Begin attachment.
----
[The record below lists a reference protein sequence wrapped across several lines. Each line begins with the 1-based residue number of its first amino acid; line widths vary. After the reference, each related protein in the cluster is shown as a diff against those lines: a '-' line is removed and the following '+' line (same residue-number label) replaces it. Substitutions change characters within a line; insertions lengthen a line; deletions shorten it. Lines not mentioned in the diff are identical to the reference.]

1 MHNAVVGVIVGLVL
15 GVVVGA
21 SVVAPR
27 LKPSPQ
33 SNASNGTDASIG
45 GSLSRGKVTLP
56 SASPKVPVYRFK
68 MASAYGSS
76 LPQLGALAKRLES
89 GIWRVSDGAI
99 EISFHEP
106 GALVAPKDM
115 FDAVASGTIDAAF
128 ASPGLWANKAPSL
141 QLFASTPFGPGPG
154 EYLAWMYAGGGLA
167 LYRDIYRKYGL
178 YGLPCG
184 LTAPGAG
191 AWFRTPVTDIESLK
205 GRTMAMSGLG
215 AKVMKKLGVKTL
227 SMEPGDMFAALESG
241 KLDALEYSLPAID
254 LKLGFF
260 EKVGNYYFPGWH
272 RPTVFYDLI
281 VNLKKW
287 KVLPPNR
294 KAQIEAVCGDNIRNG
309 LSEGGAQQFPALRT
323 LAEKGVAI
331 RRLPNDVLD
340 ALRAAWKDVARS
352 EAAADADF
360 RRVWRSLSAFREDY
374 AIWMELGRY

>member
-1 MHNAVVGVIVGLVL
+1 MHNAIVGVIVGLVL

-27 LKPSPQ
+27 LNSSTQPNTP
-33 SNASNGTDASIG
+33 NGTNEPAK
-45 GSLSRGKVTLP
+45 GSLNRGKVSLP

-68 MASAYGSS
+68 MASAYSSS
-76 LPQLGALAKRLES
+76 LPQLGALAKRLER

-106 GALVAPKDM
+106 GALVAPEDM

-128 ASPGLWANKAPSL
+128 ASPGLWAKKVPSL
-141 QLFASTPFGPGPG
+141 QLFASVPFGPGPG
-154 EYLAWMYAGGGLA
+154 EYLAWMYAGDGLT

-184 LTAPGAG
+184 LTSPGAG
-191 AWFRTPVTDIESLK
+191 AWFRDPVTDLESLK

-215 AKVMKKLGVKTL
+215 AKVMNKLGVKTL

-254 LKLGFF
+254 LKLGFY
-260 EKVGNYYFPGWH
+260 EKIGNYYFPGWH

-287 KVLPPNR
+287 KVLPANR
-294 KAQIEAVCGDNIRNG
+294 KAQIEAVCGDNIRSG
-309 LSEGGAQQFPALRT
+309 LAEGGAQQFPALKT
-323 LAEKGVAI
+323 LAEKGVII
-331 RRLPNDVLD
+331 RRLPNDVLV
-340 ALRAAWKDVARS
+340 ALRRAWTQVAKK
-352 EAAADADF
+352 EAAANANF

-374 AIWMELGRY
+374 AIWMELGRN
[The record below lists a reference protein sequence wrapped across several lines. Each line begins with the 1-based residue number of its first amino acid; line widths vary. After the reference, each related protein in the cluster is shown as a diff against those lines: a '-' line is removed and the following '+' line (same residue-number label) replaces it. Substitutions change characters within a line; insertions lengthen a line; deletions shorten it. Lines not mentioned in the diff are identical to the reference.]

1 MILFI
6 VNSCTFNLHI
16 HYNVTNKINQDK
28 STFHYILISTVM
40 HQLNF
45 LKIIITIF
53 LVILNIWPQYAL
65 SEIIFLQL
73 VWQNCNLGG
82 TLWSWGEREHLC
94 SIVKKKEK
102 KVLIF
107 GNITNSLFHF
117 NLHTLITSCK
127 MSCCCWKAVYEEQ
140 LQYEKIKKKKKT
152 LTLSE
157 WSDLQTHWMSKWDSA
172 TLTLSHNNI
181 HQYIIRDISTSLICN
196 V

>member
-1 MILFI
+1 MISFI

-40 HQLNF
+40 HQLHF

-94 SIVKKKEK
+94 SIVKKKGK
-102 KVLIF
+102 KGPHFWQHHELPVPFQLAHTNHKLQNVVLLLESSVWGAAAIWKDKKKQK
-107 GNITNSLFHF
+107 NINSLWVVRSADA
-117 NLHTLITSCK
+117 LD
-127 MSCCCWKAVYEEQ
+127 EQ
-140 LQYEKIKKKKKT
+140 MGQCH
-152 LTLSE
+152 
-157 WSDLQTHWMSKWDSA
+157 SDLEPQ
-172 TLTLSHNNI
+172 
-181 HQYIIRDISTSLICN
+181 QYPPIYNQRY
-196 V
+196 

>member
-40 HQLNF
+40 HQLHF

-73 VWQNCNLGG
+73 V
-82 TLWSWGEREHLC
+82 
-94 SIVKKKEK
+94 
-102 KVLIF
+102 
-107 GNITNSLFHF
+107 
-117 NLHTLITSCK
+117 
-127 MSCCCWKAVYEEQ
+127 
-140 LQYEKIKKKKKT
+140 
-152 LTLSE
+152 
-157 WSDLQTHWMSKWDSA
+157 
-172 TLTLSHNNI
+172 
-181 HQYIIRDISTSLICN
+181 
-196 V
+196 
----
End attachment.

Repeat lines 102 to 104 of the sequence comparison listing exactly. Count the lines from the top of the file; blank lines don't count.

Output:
140 LQYEKIKKKKKT
152 LTLSE
157 WSDLQTHWMSKWDSA